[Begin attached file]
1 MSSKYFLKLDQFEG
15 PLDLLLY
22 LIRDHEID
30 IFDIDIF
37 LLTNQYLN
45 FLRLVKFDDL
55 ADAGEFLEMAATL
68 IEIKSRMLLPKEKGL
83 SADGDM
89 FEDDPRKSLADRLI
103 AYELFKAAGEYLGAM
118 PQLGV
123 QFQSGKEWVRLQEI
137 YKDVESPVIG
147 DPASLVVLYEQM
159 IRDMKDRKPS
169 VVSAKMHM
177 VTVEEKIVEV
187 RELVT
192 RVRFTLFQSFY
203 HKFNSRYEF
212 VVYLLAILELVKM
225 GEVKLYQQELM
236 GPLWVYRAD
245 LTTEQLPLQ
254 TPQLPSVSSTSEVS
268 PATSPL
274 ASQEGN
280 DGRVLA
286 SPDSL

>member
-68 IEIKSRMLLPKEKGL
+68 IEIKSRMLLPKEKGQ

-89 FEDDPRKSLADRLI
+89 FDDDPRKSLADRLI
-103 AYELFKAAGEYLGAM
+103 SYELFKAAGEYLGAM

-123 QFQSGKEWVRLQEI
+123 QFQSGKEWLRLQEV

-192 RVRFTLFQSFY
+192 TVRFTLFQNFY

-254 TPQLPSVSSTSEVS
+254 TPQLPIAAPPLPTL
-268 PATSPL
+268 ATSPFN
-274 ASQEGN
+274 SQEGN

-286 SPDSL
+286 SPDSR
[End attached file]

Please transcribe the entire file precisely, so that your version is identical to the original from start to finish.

1 MSSKYFLKLDQFEG
15 PLDLLLY
22 LIRDHEID
30 IFDIDIF
37 LLTNQYLN
45 FLRLVKFDDL
55 ADAGEFLEMAATL
68 IEIKSRMLLPKEKGL
83 SADGDM
89 FEDDPRKSLADRLI
103 AYELFKAAGEYLGAM
118 PQLGV
123 QFQSGKEWVRLQEI
137 YKDVESPVIG
147 DPASLVVLYEQM
159 IRDMKDRKPS
169 VVSAKMHM
177 VTVEEKIVEV
187 RELVT
192 RVRFTLFQSFY
203 HKFNSRYEF
212 VVYLLAILELVKM
225 GEVKLYQQELM
236 GPLWVYRAD
245 LTTEQLPLQ
254 TPQLPSVSSTSEVS
268 PATSPL
274 ASQEGN
280 DGRVLA
286 SPDSL

>member
-68 IEIKSRMLLPKEKGL
+68 IEIKSRMLLPKEKGQ

-89 FEDDPRKSLADRLI
+89 FDDDPRKSLADRLI
-103 AYELFKAAGEYLGAM
+103 SYELFKAAGEYLGAM

-123 QFQSGKEWVRLQEI
+123 QFQSGKEWLRLQEV

-192 RVRFTLFQSFY
+192 TVRFTLFQNFY

-254 TPQLPSVSSTSEVS
+254 TPQLPIAAPPLPTL
-268 PATSPL
+268 ATSPFN
-274 ASQEGN
+274 SQEGN

-286 SPDSL
+286 SPDSR